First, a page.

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Alabama Gets Failing Grade on Education Report Card

Brandon Moseley

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By Brandon Moseley
Alabama Political Reporter

The Alabama State School Board recently gave State Superintendent Tommy Bice a massive $52,000 raise for the stellar that work he has been doing running the State’s schools.

The U.S. Chamber of Commerce has a much different opinion of Alabama schools. On Monday, the U.S. Chamber of Commerce gave the State’s public schools a failing grade of F. Alabama’s struggling public schools system joined nine other states in receiving the failing grade of F.

The Chamber broke it down into categories which they also graded. On academic achievement the chamber gave Alabama an F. The Chamber wrote: “Despite improvement since our last report, student performance in Alabama is very weak—the state ranks among the lowest in the nation. Only 20 percent of 8th graders are deemed proficient or above on the NAEP math exam. The National average is 34 percent.”

Academic Achievement for Low-Income and Minority Students in Alabama is even worse. Only six percent of African-American and Hispanic 8th grade students score at or above the proficiency level on the NAEP math exam.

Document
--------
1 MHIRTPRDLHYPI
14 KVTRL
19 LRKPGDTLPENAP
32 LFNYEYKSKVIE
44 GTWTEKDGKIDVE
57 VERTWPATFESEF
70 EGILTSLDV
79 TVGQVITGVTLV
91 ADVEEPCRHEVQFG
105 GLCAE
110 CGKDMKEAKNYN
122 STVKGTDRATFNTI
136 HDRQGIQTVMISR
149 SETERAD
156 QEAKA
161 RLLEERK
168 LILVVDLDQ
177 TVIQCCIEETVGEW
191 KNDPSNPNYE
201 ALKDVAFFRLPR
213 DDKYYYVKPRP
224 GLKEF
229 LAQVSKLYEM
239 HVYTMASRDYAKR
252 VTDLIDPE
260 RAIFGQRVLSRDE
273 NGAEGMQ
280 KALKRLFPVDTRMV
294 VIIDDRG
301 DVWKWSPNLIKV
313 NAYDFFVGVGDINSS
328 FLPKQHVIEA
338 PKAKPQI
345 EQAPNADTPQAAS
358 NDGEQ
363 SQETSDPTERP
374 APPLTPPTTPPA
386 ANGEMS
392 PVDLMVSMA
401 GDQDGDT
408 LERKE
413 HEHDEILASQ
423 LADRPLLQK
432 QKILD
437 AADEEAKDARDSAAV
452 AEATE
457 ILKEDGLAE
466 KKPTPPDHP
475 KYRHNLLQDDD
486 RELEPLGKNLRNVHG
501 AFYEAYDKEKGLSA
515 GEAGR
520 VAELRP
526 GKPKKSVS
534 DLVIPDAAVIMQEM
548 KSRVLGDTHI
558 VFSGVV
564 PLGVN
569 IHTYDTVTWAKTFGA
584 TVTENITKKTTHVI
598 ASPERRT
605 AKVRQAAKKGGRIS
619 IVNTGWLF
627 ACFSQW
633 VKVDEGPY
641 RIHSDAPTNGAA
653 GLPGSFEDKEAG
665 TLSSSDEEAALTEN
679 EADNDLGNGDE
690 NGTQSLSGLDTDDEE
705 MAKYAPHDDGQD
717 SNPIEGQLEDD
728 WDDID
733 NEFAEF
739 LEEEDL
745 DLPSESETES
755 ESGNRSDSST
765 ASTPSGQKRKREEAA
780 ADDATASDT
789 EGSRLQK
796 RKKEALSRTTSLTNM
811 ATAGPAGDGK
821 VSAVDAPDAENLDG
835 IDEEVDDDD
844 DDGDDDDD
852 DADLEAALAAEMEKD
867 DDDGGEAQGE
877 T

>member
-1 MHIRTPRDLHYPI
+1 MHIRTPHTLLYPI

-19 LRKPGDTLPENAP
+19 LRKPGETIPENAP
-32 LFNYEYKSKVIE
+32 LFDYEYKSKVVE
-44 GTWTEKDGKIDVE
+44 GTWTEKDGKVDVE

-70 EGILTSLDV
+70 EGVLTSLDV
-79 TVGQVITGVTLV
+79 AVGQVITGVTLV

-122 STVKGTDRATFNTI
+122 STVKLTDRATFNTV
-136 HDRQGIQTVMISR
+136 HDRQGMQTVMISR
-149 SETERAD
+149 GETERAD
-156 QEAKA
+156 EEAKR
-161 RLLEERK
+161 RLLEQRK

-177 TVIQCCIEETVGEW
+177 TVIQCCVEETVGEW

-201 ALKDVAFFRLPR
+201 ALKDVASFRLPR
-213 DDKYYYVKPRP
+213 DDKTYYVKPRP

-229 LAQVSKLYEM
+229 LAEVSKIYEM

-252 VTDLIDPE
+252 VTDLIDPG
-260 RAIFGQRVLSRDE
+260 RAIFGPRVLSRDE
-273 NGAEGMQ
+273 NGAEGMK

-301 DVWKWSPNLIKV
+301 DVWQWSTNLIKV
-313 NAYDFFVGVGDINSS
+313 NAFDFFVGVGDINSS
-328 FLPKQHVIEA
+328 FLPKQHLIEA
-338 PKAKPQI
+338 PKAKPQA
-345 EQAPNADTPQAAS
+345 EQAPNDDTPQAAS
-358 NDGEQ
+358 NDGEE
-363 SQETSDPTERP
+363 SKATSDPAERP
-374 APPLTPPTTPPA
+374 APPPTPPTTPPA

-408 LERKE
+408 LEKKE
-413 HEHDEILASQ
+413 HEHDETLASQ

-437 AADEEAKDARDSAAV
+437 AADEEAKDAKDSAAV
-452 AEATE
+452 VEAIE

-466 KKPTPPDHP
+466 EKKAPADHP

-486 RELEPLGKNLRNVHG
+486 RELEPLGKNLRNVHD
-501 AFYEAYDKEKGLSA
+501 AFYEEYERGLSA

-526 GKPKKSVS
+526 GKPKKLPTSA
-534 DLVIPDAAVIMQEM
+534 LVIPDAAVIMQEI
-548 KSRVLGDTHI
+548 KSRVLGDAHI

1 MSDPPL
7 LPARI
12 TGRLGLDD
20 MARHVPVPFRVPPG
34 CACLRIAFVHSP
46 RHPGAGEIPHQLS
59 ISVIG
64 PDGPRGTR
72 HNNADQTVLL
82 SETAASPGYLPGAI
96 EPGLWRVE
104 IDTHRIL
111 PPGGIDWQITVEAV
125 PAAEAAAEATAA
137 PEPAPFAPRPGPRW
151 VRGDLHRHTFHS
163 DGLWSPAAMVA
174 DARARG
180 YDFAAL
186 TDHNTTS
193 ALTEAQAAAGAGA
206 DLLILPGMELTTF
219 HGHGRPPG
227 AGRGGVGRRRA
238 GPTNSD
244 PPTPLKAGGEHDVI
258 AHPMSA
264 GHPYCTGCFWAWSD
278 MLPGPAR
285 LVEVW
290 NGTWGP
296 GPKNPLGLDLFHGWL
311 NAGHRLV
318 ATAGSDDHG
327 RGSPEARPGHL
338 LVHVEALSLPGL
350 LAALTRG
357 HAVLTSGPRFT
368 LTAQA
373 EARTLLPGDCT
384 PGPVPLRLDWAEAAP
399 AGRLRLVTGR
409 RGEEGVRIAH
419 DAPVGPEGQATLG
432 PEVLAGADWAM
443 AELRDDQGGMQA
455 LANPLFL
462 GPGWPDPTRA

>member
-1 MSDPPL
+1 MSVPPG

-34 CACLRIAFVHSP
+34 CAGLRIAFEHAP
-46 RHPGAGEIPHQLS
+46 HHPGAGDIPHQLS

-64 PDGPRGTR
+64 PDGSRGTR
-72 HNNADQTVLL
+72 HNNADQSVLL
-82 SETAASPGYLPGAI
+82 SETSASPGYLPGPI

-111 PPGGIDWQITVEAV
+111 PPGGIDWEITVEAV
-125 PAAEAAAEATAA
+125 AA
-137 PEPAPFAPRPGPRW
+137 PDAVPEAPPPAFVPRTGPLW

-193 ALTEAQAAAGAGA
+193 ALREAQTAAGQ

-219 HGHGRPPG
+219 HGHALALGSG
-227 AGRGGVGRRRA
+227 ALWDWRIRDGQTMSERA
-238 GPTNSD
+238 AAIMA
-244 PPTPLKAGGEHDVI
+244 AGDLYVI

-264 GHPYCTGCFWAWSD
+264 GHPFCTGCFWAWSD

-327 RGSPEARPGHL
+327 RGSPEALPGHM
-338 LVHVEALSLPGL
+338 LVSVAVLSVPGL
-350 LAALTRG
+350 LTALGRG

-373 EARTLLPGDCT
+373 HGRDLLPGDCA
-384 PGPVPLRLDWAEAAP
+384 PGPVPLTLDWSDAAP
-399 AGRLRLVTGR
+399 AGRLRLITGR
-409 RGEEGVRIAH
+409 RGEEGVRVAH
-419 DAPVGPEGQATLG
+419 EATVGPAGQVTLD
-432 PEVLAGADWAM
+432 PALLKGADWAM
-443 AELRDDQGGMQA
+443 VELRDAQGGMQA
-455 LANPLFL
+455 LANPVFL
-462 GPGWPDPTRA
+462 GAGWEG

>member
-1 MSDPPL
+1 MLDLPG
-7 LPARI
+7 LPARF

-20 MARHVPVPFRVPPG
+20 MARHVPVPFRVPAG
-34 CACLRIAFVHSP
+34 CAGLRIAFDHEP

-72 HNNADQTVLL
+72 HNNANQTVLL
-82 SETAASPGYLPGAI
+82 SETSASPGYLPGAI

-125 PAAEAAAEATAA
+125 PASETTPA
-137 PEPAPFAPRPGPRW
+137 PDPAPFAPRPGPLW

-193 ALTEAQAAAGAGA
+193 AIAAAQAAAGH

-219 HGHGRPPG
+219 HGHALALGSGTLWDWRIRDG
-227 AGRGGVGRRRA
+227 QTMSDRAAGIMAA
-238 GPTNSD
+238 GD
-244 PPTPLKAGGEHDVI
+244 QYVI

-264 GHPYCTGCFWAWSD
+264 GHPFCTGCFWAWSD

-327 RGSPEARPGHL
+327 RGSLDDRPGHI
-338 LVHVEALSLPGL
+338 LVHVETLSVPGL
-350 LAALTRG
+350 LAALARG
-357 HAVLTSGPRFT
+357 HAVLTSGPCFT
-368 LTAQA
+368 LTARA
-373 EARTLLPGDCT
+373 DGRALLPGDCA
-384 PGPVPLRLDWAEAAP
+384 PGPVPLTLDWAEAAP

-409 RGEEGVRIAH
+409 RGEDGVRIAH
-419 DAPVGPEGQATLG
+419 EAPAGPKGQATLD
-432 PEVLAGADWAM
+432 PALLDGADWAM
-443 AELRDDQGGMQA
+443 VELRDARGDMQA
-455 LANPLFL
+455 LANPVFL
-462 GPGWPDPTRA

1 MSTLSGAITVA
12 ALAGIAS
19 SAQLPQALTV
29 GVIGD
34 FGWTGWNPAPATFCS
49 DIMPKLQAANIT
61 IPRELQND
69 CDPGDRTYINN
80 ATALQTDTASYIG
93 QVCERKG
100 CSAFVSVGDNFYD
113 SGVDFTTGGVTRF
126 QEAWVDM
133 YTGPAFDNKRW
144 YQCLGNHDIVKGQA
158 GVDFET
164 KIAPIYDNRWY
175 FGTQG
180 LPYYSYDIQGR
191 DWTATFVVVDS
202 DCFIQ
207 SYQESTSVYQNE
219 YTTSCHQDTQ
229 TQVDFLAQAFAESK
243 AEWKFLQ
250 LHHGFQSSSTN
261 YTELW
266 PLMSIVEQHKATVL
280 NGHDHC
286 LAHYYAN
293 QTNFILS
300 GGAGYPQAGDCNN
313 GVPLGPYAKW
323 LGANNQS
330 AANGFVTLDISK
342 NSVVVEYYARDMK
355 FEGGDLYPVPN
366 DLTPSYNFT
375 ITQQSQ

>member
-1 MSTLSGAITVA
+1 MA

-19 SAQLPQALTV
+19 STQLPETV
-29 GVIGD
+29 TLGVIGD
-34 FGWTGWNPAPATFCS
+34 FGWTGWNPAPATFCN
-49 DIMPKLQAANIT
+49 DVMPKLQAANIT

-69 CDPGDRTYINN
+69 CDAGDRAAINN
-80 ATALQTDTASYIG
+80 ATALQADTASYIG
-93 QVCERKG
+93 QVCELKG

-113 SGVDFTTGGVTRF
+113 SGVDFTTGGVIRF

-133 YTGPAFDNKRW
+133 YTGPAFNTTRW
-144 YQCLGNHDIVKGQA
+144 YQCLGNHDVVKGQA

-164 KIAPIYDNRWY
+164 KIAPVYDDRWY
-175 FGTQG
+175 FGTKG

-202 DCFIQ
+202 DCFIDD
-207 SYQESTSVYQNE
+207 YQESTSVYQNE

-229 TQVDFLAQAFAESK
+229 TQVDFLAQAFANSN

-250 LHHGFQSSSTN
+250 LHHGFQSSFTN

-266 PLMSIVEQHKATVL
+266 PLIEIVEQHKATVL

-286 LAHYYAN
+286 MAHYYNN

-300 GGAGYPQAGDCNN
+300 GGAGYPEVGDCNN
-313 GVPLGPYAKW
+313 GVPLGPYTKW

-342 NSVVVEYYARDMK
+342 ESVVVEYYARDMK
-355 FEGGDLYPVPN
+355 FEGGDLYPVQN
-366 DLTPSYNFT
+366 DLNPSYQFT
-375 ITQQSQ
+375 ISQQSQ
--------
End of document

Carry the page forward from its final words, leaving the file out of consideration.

On Return on Investment the State got another F grade. According to the Chamber, the student achievement in Alabama is low relative to State spending even after adjusting for cost of living.

On Truth in Advertising: Student Proficiency the Chamber gave Alabama another F. The Chamber gave Alabama very poor marks on the credibility of its student proficiency scores.

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In Post-Secondary and Workforce Readiness Alabama earned yet another failing grade. Only 75 percent of students who make it to the 9th grade walk away with a diploma in four years.

Reportedly only 11 percent of students pass an advanced placement (AP) exam.

On developing a 21st Century Teacher Force, the Chamber wrote, “Alabama does an average job of creating a strong teacher workforce. The Yellowhammer State does well training teachers and providing alternative routes for teacher certification, but it does very poorly identifying and retaining effective teachers and removing ineffective ones.” The Chamber gave the State’s schools a C-.

Efforts to weaken Alabama’s tenure law have not advanced far in the State legislature.

In offering parents options, the State got another F grade. The Chamber wrote, “Alabama does a very poor job providing parents with strong school choice options. The state is one of only eight in the country with no charter school law and has limited choice options.”

In 2011, a very limited charter schools bill that passed the Alabama House was gutted in the Alabama Senate. The House never even bothered bringing the weak Senate version to a vote. In 2012, the legislature passed the Alabama Accountability Act which would give parents whose students are zoned to failing schools an option to transfer out. That remains very controversial with some educator groups claiming that it costs public schools money, even though the Accountability Act would apply to just six percent of students and then only to those who apply for it and can find a school (public or private) who is accepting transfers.